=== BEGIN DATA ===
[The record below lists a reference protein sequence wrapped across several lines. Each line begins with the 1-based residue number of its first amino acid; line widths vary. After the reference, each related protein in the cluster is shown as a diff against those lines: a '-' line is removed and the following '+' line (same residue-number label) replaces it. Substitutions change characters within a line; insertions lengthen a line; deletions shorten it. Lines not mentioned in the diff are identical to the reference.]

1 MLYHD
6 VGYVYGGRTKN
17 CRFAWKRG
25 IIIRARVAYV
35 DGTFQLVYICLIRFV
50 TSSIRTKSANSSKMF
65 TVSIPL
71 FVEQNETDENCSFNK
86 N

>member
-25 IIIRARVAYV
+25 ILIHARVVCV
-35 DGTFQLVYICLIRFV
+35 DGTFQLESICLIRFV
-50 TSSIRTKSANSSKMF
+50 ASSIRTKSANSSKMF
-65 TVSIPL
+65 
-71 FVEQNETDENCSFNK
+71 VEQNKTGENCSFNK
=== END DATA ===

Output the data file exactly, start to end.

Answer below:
[The record below lists a reference protein sequence wrapped across several lines. Each line begins with the 1-based residue number of its first amino acid; line widths vary. After the reference, each related protein in the cluster is shown as a diff against those lines: a '-' line is removed and the following '+' line (same residue-number label) replaces it. Substitutions change characters within a line; insertions lengthen a line; deletions shorten it. Lines not mentioned in the diff are identical to the reference.]

1 MLYHD
6 VGYVYGGRTKN
17 CRFAWKRG
25 IIIRARVAYV
35 DGTFQLVYICLIRFV
50 TSSIRTKSANSSKMF
65 TVSIPL
71 FVEQNETDENCSFNK
86 N

>member
-25 IIIRARVAYV
+25 ILIHARVVCV
-35 DGTFQLVYICLIRFV
+35 DGTFQLESICLIRFV
-50 TSSIRTKSANSSKMF
+50 ASSIRTKSANSSKMF
-65 TVSIPL
+65 
-71 FVEQNETDENCSFNK
+71 VEQNKTGENCSFNK